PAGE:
Milford Memorial Day parade returns after two-year hiatus

Grand Marshal Michael Thomas, a U.S. Navy Commander, salutes during the Milford Memorial Day Parade.

Grand Marshal Michael Thomas, a U.S. Navy Commander, salutes during the Milford Memorial Day Parade.

Hearst Media Connecticut file photo

MILFORD — It’s been two years since the Memorial Day celebrations in Milford included a parade, but that all changes on Sunday, May 29.

“We’re back,” said Jackson Thomas, Veterans, Ceremony and Parade Commission chairman. “We are excited bringing the community (together) to recognize the sacrifices that a few have made for the many to live in freedom and a democracy.”

Last year, the commission had a wreath-laying ceremony with no parade, primarily because there wasn’t enough time between Gov. Ned Lamont lifting restrictions for outdoor gatherings and Memorial Day.

“We were able to get a permit to have the parade, and groups that were invited feel more relaxed now that COVID is not first on our dashboard,” Thomas said.

This year, the annual wreath-laying will begin at 9:45 a.m. in front of Milford City Hall, and the parade will start at 2 p.m. After the parade, people will gather at the gazebo for performances by the high school bands.

“Civic groups such as police, fire, and rescue units in Milford and adjoining communities will be participating in the parade,” said Thomas. “We will also have our local veterans service organizations, high school bands and youth activity organizations participating.”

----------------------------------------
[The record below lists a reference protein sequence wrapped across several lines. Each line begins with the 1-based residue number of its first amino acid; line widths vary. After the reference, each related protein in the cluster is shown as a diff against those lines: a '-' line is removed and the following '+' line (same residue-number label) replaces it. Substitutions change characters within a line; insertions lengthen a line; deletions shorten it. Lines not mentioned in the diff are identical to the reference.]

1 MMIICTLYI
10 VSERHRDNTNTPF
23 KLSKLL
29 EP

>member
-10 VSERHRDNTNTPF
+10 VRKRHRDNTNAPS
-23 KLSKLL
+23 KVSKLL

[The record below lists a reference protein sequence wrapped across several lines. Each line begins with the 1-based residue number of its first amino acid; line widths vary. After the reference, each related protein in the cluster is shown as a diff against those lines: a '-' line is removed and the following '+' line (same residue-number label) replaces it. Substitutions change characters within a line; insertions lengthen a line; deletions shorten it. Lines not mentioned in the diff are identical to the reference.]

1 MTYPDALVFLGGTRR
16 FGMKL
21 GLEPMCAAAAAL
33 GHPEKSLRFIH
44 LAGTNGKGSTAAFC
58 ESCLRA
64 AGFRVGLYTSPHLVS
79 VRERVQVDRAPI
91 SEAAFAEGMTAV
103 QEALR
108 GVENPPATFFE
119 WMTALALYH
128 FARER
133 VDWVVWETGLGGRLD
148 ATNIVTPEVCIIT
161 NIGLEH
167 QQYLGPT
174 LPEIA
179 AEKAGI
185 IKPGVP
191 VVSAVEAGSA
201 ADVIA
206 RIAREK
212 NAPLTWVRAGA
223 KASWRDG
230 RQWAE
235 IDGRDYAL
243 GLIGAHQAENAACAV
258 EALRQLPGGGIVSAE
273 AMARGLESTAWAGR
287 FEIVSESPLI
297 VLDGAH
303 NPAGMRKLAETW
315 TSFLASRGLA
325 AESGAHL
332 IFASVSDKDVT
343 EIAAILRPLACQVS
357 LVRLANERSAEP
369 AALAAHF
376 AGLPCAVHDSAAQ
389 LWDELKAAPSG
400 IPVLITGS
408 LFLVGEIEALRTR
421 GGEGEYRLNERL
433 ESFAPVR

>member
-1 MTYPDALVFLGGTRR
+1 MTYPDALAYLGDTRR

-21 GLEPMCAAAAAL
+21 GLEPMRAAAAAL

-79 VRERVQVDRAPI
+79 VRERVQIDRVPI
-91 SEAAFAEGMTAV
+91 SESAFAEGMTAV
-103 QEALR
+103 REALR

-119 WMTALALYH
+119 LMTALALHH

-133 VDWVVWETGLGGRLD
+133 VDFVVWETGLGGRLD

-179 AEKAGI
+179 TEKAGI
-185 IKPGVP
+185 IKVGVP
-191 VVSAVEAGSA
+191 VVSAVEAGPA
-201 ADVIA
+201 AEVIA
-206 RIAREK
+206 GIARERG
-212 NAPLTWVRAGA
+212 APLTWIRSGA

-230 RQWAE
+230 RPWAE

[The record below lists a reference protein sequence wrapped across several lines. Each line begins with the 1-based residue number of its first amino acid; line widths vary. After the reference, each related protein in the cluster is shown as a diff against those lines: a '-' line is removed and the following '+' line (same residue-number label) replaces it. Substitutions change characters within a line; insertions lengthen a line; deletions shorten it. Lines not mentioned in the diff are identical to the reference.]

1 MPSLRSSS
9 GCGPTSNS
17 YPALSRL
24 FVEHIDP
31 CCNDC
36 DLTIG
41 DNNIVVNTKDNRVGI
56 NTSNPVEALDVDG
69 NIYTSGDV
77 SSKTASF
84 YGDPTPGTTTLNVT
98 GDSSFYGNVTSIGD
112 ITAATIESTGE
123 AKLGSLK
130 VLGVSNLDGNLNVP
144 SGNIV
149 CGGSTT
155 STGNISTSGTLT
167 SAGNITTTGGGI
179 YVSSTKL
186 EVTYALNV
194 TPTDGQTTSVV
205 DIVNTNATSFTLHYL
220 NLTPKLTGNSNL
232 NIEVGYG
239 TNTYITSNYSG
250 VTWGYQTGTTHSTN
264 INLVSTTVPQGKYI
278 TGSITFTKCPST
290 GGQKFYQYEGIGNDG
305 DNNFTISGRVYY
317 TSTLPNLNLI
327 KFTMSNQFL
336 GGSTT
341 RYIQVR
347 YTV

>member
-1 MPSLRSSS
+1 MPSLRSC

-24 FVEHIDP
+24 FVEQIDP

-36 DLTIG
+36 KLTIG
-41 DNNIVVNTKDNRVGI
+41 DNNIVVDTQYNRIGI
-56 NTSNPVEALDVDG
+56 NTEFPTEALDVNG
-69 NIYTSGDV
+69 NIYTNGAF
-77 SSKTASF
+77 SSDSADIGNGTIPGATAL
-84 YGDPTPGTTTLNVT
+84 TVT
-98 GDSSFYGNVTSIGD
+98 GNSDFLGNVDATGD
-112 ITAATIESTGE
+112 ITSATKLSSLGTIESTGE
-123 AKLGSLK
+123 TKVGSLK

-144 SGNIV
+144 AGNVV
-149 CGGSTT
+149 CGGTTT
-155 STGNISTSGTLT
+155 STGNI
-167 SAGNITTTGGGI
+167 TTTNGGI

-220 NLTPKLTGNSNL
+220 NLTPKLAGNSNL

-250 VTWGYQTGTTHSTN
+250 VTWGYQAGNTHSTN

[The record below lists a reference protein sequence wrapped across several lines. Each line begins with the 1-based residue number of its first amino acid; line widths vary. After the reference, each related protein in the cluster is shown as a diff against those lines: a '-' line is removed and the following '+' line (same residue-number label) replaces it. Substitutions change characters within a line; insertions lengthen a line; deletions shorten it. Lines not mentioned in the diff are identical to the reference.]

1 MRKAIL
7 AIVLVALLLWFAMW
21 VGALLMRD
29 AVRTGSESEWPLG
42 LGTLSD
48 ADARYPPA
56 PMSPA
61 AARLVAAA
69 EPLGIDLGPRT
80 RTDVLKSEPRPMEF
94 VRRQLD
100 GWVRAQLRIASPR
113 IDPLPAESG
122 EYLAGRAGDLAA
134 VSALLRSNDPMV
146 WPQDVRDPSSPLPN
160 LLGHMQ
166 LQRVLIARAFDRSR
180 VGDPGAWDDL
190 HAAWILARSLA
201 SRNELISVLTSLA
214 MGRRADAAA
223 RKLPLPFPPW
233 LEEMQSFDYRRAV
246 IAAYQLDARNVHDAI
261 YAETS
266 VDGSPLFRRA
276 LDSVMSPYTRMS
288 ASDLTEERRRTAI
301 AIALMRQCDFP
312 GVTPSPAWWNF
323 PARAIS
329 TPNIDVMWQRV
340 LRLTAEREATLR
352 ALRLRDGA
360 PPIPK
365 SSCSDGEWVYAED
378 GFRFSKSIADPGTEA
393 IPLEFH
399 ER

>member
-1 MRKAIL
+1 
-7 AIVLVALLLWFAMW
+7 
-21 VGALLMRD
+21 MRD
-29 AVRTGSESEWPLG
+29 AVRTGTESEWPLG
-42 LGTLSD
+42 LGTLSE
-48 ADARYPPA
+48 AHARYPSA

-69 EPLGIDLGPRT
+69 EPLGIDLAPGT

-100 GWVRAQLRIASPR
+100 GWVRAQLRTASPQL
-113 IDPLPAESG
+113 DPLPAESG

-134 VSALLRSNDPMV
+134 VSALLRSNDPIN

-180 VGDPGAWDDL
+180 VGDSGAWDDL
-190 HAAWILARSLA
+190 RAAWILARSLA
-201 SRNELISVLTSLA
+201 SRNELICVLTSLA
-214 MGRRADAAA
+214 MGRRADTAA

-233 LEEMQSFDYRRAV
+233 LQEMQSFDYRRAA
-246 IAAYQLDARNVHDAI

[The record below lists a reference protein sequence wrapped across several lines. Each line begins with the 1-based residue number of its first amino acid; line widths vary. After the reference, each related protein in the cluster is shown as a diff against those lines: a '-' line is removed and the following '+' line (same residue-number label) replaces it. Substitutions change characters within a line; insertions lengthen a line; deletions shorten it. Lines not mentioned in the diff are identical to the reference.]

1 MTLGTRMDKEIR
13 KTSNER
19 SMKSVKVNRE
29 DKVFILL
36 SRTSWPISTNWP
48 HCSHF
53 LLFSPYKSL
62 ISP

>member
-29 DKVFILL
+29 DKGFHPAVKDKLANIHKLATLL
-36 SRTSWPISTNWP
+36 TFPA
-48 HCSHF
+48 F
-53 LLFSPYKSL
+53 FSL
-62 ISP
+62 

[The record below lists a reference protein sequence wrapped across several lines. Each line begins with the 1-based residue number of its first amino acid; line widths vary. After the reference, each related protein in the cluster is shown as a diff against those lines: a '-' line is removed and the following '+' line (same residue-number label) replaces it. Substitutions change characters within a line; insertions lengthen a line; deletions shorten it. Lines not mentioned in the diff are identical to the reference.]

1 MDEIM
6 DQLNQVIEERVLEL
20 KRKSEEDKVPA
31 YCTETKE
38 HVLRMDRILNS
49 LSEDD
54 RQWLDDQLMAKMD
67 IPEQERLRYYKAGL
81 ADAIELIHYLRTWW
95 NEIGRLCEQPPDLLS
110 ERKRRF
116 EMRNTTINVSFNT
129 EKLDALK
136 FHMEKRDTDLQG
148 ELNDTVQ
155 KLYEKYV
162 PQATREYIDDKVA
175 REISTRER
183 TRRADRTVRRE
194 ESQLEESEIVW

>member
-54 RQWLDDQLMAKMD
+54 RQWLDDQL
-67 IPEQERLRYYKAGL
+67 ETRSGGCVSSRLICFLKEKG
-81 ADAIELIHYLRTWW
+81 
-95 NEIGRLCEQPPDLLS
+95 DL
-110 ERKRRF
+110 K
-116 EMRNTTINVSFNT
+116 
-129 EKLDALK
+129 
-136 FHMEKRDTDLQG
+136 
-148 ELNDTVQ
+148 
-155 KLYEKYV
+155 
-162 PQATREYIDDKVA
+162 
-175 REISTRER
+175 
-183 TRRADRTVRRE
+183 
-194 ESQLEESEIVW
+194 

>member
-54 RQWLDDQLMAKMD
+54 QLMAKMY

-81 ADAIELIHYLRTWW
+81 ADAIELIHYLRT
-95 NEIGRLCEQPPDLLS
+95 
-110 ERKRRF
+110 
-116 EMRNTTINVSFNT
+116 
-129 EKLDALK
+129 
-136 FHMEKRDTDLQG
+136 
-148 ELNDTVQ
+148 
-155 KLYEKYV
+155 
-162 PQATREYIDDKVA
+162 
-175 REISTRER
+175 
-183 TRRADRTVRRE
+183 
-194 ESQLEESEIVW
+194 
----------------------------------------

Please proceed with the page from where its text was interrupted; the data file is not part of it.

Thomas believes this year people are more aware of veterans’ issues, with the withdrawal from Afghanistan and the invasion of Ukraine by Russia.

With the parade back, the naming of a grand marshal was also something the commission had to do and members chose Marc Youngquist.

Youngquist was in the 12th Marines Artillery Regiment, Third Marine Division, and was honorably discharged as a sergeant in July, 1973. He was a police officer in the Town of Cheshire from 1975-85. From then, he joined an Army Reserve drill sergeant unit and after two years transferred to the Connecticut Army National Guard. From 2003-04 he was stationed in Baghdad, Iraq, where he helped provide security and rebuild the Iraqi court and law enforcement system. In 2005, he retired.

“Please come out for the parade and enjoy the comfort of your fellow citizens,” said Thomas. “The entire event will be outside, and if you feel comfortable with a mask, they are optional.”